A while ago a pastor in South Africa caused a stir when he coerced his congregants to eat grass in the name of God. I found it particularly hard to be sympathetic to the faithful probably because I thought they should know better. However, when news of Syrians trapped in Damascus, with no food to eat or water to drink, resorted to gnawing grass, my heart ached. This was a cruel reminder as to why Amartya Sen regarded dignity as a pivotal component of hunger alleviation. It was also a reminder of the nexus between conflict and hunger. The jury is still out as to whether a cause-effect relationship exists between the two. Nonetheless, it does not require statistical rigour to note the diabolical vicious association between conflict and hunger.
In 1999, Africa was the continent in which major armed conflicts took place. It still is I presume. Most of these conflicts were protracted accompanied by complex humanitarian emergencies.
|Continent||Major Conflict||Minor Conflict|
|Middle East||West Bank and Gaza
Philippines(New people’s army)
Congo, republic of
Congo, Democratic Republic of
Ethiopia (Ogaden; Oromiya; Somali )
Source: Wallensteen & Sollenberg (2000)
Fifteen years later little has changed. The Central African Republic has recently been in the spotlight because of religious militias taking on each other. Some of the stories that emanated from C.A.R shocked even the stoniest amongst us. A few countries away, South Sudan was at it again. Therein, the conflict took an ethnic turn into what a leading media house in Kenya referred to as a silent massacre. Currently, close to 2.5 million people are in need of food assistance as markets have failed and the supply channels used to deliver food to the villages have been disrupted. The UN agency, WFP, has resorted to airdrops to deliver food. The conflicts are also felt in North-East Nigeria where Boko-Haram has been engaging the government in Guerrilla warfare. The most vulnerable group are school going children. The last time I checked 190 school girls had been abducted by the extremists.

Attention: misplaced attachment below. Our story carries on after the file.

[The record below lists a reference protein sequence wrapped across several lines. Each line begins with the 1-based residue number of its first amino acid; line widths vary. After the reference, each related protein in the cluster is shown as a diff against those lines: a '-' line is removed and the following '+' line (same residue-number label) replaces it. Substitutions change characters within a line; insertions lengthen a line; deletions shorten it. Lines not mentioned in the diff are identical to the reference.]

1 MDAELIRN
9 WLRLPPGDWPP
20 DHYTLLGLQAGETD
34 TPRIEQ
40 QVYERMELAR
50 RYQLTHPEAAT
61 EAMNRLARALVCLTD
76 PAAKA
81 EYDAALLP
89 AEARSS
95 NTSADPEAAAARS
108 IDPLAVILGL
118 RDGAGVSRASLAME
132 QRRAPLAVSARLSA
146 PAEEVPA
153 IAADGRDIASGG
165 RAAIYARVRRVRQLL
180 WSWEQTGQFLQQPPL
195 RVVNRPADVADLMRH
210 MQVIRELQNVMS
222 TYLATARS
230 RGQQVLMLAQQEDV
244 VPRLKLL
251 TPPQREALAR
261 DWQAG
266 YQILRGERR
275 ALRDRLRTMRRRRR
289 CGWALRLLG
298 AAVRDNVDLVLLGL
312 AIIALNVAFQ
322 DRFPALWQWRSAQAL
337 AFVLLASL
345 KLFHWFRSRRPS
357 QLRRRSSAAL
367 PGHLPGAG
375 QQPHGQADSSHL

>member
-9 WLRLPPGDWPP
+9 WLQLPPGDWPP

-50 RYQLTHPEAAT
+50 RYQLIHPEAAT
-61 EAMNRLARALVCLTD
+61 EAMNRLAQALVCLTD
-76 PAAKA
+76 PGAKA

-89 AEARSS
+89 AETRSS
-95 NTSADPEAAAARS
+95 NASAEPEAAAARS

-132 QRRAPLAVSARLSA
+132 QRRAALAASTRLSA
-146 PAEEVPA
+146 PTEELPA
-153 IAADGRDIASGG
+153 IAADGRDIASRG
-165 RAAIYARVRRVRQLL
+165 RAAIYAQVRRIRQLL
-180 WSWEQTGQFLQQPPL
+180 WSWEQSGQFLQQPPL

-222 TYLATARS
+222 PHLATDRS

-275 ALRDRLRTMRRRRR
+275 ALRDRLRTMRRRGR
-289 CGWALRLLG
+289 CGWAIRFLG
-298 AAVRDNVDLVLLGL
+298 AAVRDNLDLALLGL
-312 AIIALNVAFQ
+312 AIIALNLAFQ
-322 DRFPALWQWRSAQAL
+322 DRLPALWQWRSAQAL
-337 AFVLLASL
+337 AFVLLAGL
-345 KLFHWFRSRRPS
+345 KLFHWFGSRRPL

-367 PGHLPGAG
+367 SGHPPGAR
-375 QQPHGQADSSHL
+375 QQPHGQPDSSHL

I can go on and on but somewhere in Syria, men are eating grass because a regime which many perceive has overstayed its welcome, feels it has the right to determine who eats and who does not-literally. Now, I can furnish you with figures that show discrepancy between food production during times of peace and times of war; I can tell you that prior to 1994, a drastic fall in global prices of coffee reduced the purchasing power of rural Rwandese and consequently their living conditions, they, living in quiet desperation, found it easy to turn against each other when appealed to do so; I can remind you that it was the failure of Emperor Haile Selassie to respond to food shortages in Ethiopia that led to his overthrow. However, I feel we should end on a moral note.
In hunger and conflict, what once was abominable becomes the norm. Eyebrows are no longer raised when a woman and a man wielding a gun go behind a bush and later, the woman is spotted with a bag of flour. Jaws no longer drop when a man rips off flesh from a fresh human corpse using his teeth. Mothers do not utter a sound when their children are recruited into the army. Girls no longer have the strength to resist the soldiers’ forceful advances. These and other unutterable horrors of war are not new to us. Every day, we are fed with news of such from across the world. Some are so near us geographically, yet, far, emotionally. We have become so accustomed to the sounds of drones, blasts, screams, corpses on our TV screens that we forget that they too are human. We have become deaf to the tolling of the bell. We have forgotten that the death of another diminishes us. We have forgotten that it is a thin line between war and peace and while few strive to see that this line is not crossed, the indifference of most will inevitably lead to its crossing time and time again.